THE ROOTS OF THE PROBLEM lie in superficial estimates of land and construction costs that neither city nor county officials ever bothered to update or correct. Parks are a county function, but officials imagined XCLT as a joint city-county project that would cover urban and rural areas. Early in the process, county officials estimated the cost per mile of building its section of the trail, City Manager Marcus Jones explained to council members in January.
City planners used that estimate—for rural land, and coming out of a recession that depressed land values—as the basis for its calculations for the rest of the trail, Jones said: “If you extrapolate that and put it toward the city, there’s a bit of a flaw there, because much of the section we’re talking about is not too easy to replicate when you have clear-open space, versus what we’re trying to do.” Those estimates informed the amounts of the bond packages, totaling $38 million, that voters approved for XCLT in 2014, 2016, and 2018.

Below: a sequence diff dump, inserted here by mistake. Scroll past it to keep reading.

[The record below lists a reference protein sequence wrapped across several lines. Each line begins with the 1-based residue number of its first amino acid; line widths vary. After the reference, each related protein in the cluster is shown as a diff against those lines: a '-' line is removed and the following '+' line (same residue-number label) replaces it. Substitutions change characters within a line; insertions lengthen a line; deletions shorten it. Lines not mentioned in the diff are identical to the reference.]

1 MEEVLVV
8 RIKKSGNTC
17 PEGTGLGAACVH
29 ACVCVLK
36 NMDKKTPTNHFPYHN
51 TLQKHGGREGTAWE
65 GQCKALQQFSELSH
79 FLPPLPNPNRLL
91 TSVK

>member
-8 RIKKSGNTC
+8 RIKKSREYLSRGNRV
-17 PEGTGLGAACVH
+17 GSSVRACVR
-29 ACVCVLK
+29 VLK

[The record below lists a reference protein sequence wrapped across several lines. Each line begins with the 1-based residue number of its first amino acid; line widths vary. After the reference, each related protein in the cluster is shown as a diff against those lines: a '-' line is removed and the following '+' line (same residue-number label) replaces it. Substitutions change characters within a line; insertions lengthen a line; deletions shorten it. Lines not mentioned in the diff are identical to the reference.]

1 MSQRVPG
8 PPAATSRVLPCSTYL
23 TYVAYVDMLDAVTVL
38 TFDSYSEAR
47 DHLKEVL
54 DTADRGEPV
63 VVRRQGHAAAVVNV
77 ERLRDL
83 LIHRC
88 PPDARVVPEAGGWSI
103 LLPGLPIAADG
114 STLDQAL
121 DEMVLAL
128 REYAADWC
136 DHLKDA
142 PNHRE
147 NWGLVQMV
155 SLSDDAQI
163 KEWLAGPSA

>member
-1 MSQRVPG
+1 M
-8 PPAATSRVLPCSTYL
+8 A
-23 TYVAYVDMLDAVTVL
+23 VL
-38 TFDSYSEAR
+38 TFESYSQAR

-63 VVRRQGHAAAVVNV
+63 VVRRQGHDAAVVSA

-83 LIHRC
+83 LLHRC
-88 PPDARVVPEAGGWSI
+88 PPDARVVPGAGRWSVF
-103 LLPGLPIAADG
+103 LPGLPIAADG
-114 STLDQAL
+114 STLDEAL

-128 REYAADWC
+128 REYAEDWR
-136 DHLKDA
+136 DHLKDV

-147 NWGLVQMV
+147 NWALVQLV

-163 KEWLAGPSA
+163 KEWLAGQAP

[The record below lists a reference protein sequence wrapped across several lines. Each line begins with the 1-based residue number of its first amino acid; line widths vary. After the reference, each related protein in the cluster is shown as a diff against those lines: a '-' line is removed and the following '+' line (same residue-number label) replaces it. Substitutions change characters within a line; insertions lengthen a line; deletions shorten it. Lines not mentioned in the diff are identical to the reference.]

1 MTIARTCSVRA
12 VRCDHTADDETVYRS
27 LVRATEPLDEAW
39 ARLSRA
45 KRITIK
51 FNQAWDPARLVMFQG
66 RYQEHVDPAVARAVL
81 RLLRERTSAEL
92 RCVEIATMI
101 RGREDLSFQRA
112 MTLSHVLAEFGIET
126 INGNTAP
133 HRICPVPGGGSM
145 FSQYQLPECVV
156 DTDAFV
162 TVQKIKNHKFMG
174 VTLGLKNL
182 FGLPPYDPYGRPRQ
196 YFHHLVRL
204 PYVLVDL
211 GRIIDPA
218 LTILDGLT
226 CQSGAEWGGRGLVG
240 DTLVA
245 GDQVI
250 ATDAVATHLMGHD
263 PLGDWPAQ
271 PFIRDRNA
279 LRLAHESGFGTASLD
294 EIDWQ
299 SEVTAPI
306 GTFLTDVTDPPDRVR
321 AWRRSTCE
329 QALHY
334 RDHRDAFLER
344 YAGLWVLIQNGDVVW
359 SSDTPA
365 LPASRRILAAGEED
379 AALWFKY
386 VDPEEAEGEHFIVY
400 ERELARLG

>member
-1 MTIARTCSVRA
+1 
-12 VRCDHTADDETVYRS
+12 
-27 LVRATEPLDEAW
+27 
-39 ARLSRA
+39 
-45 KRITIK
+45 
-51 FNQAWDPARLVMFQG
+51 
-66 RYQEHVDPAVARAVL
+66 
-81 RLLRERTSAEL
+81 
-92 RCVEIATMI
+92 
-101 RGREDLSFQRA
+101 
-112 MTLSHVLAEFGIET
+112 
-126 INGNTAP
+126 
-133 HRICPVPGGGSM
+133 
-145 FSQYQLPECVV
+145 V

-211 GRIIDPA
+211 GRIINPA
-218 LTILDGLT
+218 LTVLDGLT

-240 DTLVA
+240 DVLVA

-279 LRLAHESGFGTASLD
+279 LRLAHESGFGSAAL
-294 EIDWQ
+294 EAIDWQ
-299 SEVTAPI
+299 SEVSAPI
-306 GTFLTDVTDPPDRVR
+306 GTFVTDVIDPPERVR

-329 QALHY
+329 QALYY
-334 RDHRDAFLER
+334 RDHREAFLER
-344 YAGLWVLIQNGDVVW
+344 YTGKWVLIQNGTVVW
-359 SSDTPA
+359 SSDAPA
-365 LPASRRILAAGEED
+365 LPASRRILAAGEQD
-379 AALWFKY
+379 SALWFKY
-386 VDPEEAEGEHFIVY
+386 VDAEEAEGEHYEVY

Jones told council members that he first learned about the shortfall after he replaced Ron Carlee as city manager in December 2016, shortly after his staff prepared XCLT’s master plan. (Neither Jones nor Carlee returned calls for this story.) From there, though, it appears that the ball wasn’t so much dropped as never picked up. During the January meeting, Mayor Vi Lyles, elected along with five new council members in 2017, observed that the first indication from Jones’ office of a XCLT shortfall came in early 2018, more than a year after Jones was hired as city manager. A presentation to council members on the city’s Community Investment Plan in February 2018 included information about an estimated $62 million shortage.
Jones told the council during the February meeting that he wasn’t interested in assigning blame. “What we’re going to do tonight is try to start over, focusing just on the Cross Charlotte Trail, how we have gotten to where we are, and we’re not talking about who did what (and) when,” he said. “It’s just this is where we are today in terms of funding, and in terms of opportunities to move forward.”